ECONOMIC CYCLE RESEARCH INSTITUTE
REPORTS & INDEXES
When Canada Catches a Cold, so Does the U.S.
ECRI | Mar 12, 2019

The U.S. economic slowdown taking shape follows a Canadian downturn that began earlier. More recently, the Canadian growth slowdown has gathered steam, with quarterly annualized real GDP growth ending 2018 at less than half of one percent. Almost immediately, the Bank of Canada (BoC) mirrored the Fed’s January about-face – reversing its January assertion that “the policy interest rate will need to rise over time.” The BoC’s pivot surprised many, sending the loonie, or Canadian dollar, plunging. It also is a warning on U.S. growth prospects, as all post-war Canadian recessions were accompanied by U.S. recessions.

Yet ECRI saw this about-face from the BoC coming because Canadian Short Leading Index growth – shown above as a three-month centered moving average, which leads GDP growth by around a quarter – had confirmed an earlier downswing in Canadian Long Leading Index growth. This led us to alert clients more than half a year ago that “the Bank of Canada (BoC) [had] little room to hike, especially as underlying inflation pressures recede” (EWU, August 10, 2018).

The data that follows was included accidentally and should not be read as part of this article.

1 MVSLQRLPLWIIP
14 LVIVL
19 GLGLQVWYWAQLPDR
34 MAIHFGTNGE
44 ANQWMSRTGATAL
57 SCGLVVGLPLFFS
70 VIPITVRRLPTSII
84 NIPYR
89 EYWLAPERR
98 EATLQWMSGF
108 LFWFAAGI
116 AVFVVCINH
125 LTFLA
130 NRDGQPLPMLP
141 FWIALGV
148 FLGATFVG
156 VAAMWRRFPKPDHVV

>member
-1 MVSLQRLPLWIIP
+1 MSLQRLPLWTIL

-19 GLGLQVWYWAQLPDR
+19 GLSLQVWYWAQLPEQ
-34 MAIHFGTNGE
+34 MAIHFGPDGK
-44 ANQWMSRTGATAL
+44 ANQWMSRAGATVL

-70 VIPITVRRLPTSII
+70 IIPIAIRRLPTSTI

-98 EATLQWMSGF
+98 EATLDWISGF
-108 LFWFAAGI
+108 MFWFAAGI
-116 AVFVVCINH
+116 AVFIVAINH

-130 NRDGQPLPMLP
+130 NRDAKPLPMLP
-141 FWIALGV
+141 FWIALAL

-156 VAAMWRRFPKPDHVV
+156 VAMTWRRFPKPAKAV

This spells trouble for the loonie, whose historical relationship with commodity prices means the ongoing global industrial slowdown is likely to further depreciate the currency. Though the central bank hopes the global slowdown is temporary and would be “buoyed by the resolution of trade conflicts,” its latest minutes were more reticent about domestic personal consumption growth, which has actually fallen to its lowest reading in nearly six years (not shown).

The real question is whether emergency rate cuts – like the two the BoC took out as “insurance” against falling oil prices in 2015 – are back on the table. While nosediving growth in the Canadian Short Leading Index implies that economic data will keep softening for now, we’re monitoring our Canadian Long Leading Index and Canadian Future Inflation Gauge, which measures underlying inflation pressures in Canada, for signs of the central bank’s next move.

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